Friday, 22 February 2013

What am I doing?

I just finished going through the ten papers that I would be putting to question tomorrow as part of the philosophical defence of the final year students. It was  more agonizing than the Way of the Cross itself.  More than painful it was nauseating.  To see, Seminarians, would-be-priests writing thrash after three years of study of philosophy is truly a miracle!  I suppose it is similar to how the Church still continues to hold its sway on people, in spite of the numerous idiots and ******** who claim to be its leaders!  Tomorrow is the defence and I'm telling myself:  Don't ask any sensible question for if I ask, even after knowing well that the guy sitting infront of me has understood nothing (neither the text he worked on the whole year, nor the short presentation he's making and least of all, the question that I just placed before him), I'd be a fool... not he!

I'm asking myself: What the **** am I doing here?

Wednesday, 20 February 2013

I will follow Him

I will follow Him
Follow Him wherever He may go,
And near Him, I always will be
For nothing can keep me away,
He is my destiny.

I will follow Him,
Ever since He touched my heart I knew,
There isn't an ocean too deep,
A mountain so high it can keep,
Keep me away, away from His love.

I love Him, I love Him, I love Him,
And where He goes,
I'll follow, I'll follow, I'll follow.
he'll always be my true love, my true love, my true love
from now until forever, forever, forever

Pilobolus Shadowland

Thanks to Fr Koshy for leading me, and subsequently all in the community, to watch this creative piece of art. Truly amazing!

Parable of the tilled ground

My thought for the night, to the community:
In the Gospels, the parables used by Jesus about the seed and the sower, the weeds and the soil, leave me somewhat still looking for the 'missing piece'.  Fr Thathireddy's closing comments after the Provincial Chapter, gave me an insight into this 'missing piece'. He said that the Chapter was basically tilling the soil, ploughing the field; the seed is to be sown still.  Most of us, staff and students, towards the end of the year, go to 'harvest' our crops, the fruit of our year long labour of study.  For many, there isn't any. Of the remaining, only a handful get something worthwhile.  The rest only pick up some leftovers.  There could be several reasons for this debacle (the low quality of the seed, the fertility of the soil, pests, lack of water...).  However, I guess there could be another reason: the ground was never tilled!  Never did anyone care to prepare the ground!  I am sure if Jesus were to have lived some more time on this earth, he'd have added the parable of the tilled ground too. 

Sunday, 17 February 2013

Change criteria?!!

I remember distinctly reading in the Ratio, the Salesian formation manual, that one of the criteria of promoting a candidate for Salesian religious life is 'an abundance of positive aspects and not merely absence of negative traits'.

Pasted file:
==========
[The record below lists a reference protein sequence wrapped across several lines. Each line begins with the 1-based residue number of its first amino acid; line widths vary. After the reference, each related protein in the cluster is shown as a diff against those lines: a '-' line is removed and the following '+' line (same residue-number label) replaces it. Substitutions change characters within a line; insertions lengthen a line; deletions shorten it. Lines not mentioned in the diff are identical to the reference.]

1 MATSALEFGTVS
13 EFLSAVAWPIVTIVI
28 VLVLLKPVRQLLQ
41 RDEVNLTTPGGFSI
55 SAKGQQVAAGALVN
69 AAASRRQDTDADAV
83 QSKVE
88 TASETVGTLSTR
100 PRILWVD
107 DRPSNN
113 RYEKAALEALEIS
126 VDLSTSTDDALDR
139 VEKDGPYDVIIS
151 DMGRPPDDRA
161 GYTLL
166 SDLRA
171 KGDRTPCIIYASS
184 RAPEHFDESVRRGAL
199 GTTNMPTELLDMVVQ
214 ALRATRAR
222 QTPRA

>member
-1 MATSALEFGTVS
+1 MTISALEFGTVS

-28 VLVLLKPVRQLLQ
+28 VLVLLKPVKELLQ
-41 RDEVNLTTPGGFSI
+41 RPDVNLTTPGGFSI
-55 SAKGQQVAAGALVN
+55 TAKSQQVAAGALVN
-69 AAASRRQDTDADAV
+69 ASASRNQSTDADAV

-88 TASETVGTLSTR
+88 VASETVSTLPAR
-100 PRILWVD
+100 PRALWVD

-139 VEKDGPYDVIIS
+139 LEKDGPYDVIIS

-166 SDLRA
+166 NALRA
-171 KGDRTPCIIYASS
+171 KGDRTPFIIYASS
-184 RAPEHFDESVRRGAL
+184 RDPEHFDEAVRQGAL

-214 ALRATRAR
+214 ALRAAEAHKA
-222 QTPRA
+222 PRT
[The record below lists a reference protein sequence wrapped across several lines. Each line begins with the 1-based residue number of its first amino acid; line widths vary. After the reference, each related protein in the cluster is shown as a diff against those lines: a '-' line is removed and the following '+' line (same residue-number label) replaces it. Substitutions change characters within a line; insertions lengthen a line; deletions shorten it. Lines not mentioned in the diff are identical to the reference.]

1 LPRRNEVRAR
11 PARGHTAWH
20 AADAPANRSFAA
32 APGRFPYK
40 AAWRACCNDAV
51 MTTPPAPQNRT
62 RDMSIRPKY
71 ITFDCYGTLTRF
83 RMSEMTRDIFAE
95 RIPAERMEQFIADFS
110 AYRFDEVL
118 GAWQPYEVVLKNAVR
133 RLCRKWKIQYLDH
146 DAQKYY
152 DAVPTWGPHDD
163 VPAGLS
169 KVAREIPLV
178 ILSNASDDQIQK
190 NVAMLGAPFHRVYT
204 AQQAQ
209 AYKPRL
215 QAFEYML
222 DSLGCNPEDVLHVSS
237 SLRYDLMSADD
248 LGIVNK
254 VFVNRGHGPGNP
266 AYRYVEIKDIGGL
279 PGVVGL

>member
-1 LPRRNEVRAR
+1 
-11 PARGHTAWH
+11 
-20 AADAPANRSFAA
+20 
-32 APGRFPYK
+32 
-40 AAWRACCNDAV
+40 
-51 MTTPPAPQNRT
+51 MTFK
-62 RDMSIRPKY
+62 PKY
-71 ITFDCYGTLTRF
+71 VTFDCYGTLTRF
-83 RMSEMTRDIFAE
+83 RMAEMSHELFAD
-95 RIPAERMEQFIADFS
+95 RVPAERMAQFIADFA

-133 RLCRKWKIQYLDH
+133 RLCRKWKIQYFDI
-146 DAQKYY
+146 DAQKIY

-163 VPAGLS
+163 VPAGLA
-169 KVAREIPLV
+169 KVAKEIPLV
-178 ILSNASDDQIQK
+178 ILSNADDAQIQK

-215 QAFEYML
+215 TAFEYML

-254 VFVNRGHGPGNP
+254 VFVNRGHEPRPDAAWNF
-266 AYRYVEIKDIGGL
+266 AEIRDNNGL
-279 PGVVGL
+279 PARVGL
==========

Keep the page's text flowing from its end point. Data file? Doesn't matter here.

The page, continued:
However, I'm now faced with a situation wherein quite a large group - not just a handful - are just floating around.  They have neither the fire, nor the aptitude, nor the guilt of not doing enough, and least of all not even sufficient intelligence to grasp what is said and done.

So what now?  Change the criteria?  Continue the status quo? Detachedly watch the downfall? Eliminate those not upto the set standards? (then there'd hardly be any left!)

To the last question, I need to ask myself another question.  What am I voting them in for?  Why am I sifting for the best among the worst? What is the standard of my expectations? For what do I need these young men (or rather for what does the church and the world at large need them)? To keep existing institutions going? Or to be the yeast in the leaven?  If the former, I'd need quite a few.  If for the sake of the latter, just a qualitative handful would be more than enough! 

What to do?

There was a time when I was convinced that one of the major difficulties of students, Brothers in formation to be particular, was the language, English.  Given the fact that most of them were from a Telugu background with no grounding in English whatsoever, made it really difficult to understand the language and thereby Philosophy was a big BIG challenge - or rather, English was a big challenge (Philosophy was the victim!).

Now the situation is quite different.  This is no more a hunch, not even a belief, but a firm conviction. Brothers in formation, quite a few of them at least, have no grasp of reality.  Language or no language, their world-view and vision is so narrow that they just do not 'see'.  Even if a wider picture is presented to them, with all its grandeur, they see only one speck and are thrilled to have 'understood'.  What, in fact, they have grasped is some imagination, with little or no effort at grasping the basics.  Leave alone the basics, they do not even get the fringes!!